Judge some chimp art, help Tumalo sanctuary
Humane Society of U.S. holding online contest
Public judging has commenced online for a unique contest featuring artwork created by chimpanzees in sanctuaries, including one at Tumalo's Chimps Inc.
Hosted by The Humane Society of the United States, the friendly competition is designed to draw attention to the abilities of these great apes and the essential role sanctuaries play in ensuring that chimpanzees receive the specialized care they need after difficult lives spent in research, entertainment and the pet trade.
The artwork will be judged by famed primatologist and conservationist Dr. Jane Goodall and voted on by the public online.
Kathleen Conlee, vice president of animal research issues at The HSUS said: “As we continue to move toward a time when exploitation of chimpanzees in the United States is no longer tolerated, more and more of these animals will be in need of permanent sanctuary. The public’s support of high quality sanctuaries is critical now more than ever.”
For the contest, six members of the North American Primate Sanctuary Alliance have submitted an original piece of enrichment artwork created by one of their resident chimpanzees.
Creating artwork is one of many enrichment activities sanctuaries can offer captive chimpanzees.
The public will have an opportunity to vote online Aug.13-22 and all contest results will be announced Aug. 29. The resident sanctuaries will be awarded grant prizes from The HSUS to help care for retired chimpanzees. After the contest, the artwork will be auctioned off and the proceeds will benefit the North American Primate Sanctuary Alliance.
Dr. Jane Goodall, DBE, founder of the Jane Goodall Institute and UN Messenger of Peace, added: “Sadly, these chimpanzees will never be able to return to the wild, so it’s desperately important that we do everything possible to support really good sanctuaries where they can live out their lives in peace. They have suffered enough.”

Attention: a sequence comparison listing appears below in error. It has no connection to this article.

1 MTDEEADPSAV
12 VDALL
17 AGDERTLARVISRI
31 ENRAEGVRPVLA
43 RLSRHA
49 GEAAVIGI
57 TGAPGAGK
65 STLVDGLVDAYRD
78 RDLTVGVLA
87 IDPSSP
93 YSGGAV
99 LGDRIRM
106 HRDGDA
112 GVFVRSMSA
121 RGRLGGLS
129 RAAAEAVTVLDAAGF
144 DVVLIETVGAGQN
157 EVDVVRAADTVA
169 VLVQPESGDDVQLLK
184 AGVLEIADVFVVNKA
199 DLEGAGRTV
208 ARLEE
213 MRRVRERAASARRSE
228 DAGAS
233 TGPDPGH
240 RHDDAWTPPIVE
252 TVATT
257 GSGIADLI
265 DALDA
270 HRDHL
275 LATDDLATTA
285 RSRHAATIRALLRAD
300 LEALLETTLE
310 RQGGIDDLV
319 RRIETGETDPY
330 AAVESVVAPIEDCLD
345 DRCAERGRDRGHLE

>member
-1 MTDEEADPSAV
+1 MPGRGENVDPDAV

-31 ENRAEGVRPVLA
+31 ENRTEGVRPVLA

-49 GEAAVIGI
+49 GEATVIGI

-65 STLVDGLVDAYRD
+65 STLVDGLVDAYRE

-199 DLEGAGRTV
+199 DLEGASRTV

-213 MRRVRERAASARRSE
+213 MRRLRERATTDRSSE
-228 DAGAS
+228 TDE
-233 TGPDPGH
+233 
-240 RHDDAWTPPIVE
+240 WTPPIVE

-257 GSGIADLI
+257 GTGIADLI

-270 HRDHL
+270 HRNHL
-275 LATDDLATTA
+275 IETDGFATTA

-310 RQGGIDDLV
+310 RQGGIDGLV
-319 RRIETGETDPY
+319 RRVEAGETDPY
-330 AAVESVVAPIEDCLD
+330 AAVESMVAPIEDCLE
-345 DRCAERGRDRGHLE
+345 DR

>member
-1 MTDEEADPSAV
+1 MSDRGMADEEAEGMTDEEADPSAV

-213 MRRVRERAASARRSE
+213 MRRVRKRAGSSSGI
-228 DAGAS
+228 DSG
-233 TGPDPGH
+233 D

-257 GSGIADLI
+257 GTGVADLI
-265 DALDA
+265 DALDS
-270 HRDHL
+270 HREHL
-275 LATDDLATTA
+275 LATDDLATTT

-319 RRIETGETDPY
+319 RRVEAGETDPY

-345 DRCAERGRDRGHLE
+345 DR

The contest entries include enrichment artwork by:
- Brent from Chimp Haven in Keithville, La.
- Cheetah from Save the Chimps in Fort Pierce, Fla.
- Jamie from Chimpanzee Sanctuary Northwest in Cle Elum, Wash.
- Jenny from Primate Rescue Center in Nicholasville, Ky.
- Patti from Chimps, Inc. in Bend, Ore.
- Ripley from Center for Great Apes in Wauchula, Fla.
The grant prize amounts will be as follows:
- Online voting: humanesociety.org/chimpart
- 1st place public voting: $10,000
- 2nd place public voting: $5,000
- 3rd place public voting: $2,500
- 1st place public voting: $10,000
- Judged prize (Dr. Goodall’s selection): $5,000
- Each sanctuary will receive a $500 grant for entering the contest
- The North American Primate Sanctuary Alliance currently has eight member sanctuaries that provide excellent, lifetime care for nearly 500 chimpanzees retired from research, entertainment and the pet trade. The organization’s mission is “to advance the welfare of captive primates through exceptional sanctuary care, collaboration and outreach.”
- It is estimated that there are more than 1,100 chimpanzees in the United States who currently reside in laboratories, entertainment facilities, private residences, and unaccredited facilities.
- In June, the National Institutes of Health announced plans to retire nearly 90 percent of the 360 government-owned chimpanzees to sanctuary and significantly decrease chimpanzee research grants.
- Also in June, the U.S. Fish and Wildlife Service proposed a rule to list all chimpanzees as endangered under the Endangered Species Act. If finalized, that proposal is expected to significantly impact the use of chimps for harmful biomedical research, entertainment, and interstate trade as pets. Any use of chimpanzees that would cause harm to the animals would require a permit and FWS would evaluate each permit application individually to determine whether the proposed action would promote conservation of the species, as required by the ESA.
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